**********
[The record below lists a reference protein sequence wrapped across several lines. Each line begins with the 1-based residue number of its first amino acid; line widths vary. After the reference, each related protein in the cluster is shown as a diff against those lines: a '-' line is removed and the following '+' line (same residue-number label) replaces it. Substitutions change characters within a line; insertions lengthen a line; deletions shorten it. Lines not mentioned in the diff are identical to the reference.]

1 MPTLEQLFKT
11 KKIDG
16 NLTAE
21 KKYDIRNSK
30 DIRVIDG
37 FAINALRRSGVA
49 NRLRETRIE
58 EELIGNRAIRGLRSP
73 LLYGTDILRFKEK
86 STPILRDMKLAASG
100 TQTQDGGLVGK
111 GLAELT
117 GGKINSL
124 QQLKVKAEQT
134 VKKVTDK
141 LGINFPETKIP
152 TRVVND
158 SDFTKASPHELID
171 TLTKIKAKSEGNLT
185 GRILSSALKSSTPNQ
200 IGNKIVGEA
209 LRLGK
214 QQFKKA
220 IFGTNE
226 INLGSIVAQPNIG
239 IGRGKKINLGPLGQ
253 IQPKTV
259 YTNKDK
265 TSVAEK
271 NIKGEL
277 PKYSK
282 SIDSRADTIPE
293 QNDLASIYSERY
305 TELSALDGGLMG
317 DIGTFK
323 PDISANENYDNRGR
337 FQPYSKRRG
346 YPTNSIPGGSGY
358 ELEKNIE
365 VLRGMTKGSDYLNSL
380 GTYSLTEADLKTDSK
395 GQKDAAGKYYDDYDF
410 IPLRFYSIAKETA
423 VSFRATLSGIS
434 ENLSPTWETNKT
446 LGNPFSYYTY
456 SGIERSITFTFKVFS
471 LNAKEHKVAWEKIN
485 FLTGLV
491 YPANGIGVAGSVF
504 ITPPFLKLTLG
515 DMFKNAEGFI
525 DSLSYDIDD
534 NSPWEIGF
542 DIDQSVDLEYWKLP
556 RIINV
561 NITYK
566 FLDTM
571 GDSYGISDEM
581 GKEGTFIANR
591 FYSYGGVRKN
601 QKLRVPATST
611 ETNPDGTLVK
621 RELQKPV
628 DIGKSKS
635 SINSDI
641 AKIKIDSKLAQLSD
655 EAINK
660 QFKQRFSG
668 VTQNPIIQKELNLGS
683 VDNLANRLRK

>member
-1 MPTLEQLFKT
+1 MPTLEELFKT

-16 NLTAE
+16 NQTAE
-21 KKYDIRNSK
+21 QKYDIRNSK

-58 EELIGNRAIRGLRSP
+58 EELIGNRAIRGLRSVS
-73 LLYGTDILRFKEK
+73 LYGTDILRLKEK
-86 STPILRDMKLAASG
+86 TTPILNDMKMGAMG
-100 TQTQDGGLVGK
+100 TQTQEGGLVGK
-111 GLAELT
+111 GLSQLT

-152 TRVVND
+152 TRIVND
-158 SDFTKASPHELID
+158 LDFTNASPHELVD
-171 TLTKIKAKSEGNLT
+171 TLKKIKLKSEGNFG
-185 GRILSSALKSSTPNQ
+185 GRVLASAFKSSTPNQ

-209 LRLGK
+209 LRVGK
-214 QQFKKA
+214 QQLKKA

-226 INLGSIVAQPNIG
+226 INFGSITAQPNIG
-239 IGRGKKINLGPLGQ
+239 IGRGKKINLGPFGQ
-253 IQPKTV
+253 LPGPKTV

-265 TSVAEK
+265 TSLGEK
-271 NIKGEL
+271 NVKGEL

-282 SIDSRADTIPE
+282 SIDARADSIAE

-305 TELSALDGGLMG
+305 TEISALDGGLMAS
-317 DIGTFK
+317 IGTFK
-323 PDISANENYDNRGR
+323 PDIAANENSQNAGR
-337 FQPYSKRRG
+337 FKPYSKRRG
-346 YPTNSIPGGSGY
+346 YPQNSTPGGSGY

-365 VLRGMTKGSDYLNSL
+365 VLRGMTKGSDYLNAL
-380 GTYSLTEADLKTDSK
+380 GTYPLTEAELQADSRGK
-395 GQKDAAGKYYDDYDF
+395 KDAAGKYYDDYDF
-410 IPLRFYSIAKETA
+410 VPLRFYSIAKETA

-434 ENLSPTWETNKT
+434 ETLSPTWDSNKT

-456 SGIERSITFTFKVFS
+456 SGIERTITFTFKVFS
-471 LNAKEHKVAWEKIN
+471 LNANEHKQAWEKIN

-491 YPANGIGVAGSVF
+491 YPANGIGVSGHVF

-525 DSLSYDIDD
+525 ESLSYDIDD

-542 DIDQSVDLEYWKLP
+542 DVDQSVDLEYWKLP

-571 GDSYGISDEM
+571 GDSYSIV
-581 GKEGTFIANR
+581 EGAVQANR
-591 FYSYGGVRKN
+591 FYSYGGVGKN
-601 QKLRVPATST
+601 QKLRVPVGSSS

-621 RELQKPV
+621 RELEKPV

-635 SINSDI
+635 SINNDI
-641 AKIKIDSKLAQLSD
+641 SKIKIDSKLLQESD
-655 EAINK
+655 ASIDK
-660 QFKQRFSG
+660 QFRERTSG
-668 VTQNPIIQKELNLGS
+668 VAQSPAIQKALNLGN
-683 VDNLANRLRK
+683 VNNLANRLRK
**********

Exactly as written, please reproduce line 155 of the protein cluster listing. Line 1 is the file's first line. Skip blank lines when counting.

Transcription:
+635 SINNDI